Union for Reform Judaism Welcomes Three New Member Congregations during Biennial Reform Movement Remains Most Diverse in North America
SAN DIEGOTemple Beth Shira of Boca Raton, FL, Congregation Bnai Emunah of Tarpon Springs, FL and Congregation Bayt Shalom of Greenville, NC were admitted into the Union for Reform Judaism during its 69th Biennial Convention meeting today.
Being a Union member opens the door to a vibrant, proud and diverse North American Reform Jewish community, said Rabbi Victor Appell, Small Congregations Specialist in the Department of Synagogue Management. Union membership offers boundless opportunities to growing synagogues, including the URJ Camps and Israel programs for youth and guidance from local and national professional staff in areas of worship, education and synagogue management.
Temple Beth Shira becomes the fifth Reform congregation in Boca Raton, where there is a very low synagogue affiliation rate in the Jewish community. A close, warm and caring intergenerational community, Beth Shira is bound together by the concept of Yisrael, the since it was founded in 2003 Temple Beth Shira has continued to grow and now has 125 members and 70 children in religious school.
Congregation Bnai Emmunah, established in 1998, is dedicated to bring Jews closer to God, Klal Yisrael, and the human family, through Torah learning and living. The congregation strives to uphold and promote the principles of progressive Judaism, as practiced by the Reform Movement. As a congregation its members are dedicated to making Bnai Emmunah truly a House of Prayer for All Peoples.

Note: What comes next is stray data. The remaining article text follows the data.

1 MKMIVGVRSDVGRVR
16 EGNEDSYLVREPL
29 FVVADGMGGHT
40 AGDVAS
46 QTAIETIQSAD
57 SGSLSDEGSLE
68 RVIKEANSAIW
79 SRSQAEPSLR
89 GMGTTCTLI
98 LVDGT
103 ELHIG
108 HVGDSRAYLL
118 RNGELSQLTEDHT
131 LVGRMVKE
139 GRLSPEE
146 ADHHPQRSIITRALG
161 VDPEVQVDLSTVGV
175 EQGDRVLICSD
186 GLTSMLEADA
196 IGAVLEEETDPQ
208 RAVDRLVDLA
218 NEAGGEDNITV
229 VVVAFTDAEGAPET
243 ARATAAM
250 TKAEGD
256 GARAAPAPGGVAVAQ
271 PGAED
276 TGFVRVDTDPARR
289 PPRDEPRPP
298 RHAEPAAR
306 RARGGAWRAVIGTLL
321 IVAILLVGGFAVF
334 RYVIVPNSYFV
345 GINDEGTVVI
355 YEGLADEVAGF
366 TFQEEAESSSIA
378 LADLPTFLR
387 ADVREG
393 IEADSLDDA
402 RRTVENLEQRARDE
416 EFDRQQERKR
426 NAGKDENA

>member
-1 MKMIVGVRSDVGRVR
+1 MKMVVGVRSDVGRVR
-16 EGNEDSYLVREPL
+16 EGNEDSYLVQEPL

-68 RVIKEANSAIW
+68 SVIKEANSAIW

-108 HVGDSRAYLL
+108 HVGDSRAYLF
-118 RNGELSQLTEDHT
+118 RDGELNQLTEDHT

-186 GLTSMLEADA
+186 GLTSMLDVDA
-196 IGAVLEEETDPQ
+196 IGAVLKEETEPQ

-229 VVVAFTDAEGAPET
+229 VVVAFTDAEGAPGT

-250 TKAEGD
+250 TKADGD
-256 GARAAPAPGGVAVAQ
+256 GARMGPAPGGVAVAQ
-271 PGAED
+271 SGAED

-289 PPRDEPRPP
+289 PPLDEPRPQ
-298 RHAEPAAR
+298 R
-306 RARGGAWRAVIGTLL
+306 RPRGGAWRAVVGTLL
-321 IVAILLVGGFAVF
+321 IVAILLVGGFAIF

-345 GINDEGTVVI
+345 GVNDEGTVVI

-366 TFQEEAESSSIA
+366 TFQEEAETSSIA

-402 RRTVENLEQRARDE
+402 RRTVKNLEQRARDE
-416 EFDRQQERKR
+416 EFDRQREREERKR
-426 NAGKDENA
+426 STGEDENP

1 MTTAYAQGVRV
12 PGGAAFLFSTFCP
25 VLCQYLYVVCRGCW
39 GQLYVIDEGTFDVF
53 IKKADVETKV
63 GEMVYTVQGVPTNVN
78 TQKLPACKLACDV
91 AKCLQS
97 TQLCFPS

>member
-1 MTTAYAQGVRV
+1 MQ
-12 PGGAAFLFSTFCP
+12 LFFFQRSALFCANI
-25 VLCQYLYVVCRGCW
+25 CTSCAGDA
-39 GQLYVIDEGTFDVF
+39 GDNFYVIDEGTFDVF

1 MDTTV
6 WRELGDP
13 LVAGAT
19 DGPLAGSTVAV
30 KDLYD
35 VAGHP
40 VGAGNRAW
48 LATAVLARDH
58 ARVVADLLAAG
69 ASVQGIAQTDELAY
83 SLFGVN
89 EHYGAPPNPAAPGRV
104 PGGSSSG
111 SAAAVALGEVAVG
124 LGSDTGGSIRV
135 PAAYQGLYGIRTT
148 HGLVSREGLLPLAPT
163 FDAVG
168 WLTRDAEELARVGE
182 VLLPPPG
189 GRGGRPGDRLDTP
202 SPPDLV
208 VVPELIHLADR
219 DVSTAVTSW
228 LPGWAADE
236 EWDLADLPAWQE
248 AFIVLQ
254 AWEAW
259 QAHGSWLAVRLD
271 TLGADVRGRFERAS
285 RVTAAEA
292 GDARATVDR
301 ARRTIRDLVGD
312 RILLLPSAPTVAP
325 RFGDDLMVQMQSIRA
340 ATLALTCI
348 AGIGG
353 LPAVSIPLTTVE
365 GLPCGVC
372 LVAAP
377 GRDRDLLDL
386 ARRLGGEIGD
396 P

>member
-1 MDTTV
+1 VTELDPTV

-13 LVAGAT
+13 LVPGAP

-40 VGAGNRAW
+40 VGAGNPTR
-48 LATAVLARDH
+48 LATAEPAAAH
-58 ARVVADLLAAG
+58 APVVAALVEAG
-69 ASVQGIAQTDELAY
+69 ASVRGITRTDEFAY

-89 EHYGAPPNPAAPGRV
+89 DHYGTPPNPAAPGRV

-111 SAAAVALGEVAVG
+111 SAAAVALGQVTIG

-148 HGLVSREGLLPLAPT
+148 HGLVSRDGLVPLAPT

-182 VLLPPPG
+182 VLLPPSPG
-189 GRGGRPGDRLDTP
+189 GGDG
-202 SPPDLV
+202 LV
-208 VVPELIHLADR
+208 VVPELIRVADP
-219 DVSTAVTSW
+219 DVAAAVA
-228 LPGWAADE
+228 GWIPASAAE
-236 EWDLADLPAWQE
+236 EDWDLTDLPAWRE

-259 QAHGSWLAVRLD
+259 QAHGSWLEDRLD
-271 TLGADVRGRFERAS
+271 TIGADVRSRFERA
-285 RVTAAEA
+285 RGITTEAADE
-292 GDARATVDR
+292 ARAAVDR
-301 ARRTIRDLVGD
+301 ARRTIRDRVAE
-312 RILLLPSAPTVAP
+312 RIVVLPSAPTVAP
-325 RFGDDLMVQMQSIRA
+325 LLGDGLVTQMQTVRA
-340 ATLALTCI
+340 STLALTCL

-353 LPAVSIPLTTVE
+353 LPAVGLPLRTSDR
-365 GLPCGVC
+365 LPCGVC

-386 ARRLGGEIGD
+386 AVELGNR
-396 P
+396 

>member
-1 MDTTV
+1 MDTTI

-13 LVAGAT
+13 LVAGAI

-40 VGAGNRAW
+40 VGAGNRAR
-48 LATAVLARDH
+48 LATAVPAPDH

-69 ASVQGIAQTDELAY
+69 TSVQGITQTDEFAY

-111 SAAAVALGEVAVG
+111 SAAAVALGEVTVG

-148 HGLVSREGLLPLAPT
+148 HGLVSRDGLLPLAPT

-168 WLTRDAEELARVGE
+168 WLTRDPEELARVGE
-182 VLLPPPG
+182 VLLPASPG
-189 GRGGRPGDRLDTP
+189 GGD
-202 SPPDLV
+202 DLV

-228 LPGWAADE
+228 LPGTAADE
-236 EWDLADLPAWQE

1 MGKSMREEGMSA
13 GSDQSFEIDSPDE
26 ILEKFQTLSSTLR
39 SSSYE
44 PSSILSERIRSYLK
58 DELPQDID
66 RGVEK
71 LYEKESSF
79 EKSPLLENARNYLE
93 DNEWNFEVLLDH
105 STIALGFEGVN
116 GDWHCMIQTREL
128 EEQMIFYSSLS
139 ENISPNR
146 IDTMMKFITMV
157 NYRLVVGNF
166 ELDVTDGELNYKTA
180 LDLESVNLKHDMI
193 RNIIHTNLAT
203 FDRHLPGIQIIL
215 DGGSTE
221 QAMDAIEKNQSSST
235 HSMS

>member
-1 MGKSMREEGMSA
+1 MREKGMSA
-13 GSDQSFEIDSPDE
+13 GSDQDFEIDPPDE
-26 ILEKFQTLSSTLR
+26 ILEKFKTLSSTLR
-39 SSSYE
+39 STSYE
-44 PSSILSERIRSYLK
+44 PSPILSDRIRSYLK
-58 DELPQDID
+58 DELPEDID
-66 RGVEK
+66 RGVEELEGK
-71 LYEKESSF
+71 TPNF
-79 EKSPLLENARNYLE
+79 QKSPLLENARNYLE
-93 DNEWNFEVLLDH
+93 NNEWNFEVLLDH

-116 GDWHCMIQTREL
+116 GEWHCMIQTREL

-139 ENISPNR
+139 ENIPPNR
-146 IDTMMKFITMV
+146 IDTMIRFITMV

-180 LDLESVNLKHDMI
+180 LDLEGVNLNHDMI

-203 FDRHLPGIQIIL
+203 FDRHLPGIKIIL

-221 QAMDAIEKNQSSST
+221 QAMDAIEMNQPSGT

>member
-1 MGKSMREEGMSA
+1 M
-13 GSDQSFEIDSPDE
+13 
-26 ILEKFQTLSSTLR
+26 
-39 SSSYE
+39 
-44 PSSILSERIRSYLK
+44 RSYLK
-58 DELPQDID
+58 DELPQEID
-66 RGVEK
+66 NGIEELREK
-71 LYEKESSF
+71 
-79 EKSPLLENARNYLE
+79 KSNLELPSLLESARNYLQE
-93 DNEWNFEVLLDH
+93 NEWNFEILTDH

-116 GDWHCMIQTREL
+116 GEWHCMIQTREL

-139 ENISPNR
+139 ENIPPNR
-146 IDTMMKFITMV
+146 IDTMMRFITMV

Congregation Bayt Shalom strives to meet the diverse needs of all Jews in this area of Eastern North Carolina. Founded as a Conservative congregation in 1975, the congregation hopes to be affiliated with both the Reform Movement and the United Synagogue of Conservative Judaism. It has 50 members and a small religious school of 16 students.
The Union for Reform Judaism (formerly the Union of American Hebrew Congregations) is the central body of Reform Judaism in North America, uniting 1.5 million Reform Jews in more than 900 synagogues. Union services include camps, music and book publishing, outreach to unaffiliated and intermarried Jews, educational programs, and the Religious Action Center of Reform Judaism in Washington, DC. Click here for a full list of Union Congregations.